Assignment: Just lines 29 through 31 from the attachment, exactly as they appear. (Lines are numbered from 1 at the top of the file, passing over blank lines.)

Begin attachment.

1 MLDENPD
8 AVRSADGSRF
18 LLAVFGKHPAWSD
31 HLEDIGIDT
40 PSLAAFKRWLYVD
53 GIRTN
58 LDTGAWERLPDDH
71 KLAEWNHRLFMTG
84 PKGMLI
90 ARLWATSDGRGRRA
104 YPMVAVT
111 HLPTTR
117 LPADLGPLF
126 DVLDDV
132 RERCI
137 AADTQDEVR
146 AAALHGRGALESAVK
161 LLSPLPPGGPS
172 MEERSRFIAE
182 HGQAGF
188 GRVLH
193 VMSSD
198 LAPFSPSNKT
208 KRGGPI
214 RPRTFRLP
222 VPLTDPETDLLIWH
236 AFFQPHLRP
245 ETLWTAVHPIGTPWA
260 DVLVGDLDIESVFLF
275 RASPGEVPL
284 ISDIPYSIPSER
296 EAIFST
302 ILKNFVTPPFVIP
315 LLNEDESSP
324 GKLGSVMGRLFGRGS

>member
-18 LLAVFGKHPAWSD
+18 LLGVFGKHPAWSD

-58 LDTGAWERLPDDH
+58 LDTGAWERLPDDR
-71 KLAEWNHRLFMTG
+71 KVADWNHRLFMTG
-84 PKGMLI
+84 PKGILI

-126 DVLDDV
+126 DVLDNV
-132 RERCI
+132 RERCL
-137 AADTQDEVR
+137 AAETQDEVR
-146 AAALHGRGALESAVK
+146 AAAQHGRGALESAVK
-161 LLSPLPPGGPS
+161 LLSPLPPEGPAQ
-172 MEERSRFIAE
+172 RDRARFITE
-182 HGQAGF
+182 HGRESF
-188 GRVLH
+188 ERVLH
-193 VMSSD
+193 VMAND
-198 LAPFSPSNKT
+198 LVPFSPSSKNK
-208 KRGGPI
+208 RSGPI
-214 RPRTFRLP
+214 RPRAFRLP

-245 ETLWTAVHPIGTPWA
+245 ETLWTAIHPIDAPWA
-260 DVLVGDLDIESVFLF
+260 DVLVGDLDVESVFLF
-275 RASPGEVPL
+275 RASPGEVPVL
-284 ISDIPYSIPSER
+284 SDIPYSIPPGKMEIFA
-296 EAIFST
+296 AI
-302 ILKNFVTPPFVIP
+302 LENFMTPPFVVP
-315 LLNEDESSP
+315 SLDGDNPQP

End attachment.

260 DVLVGDLDIESVFLF
275 RASPGEVPL
284 ISDIPYSIPSER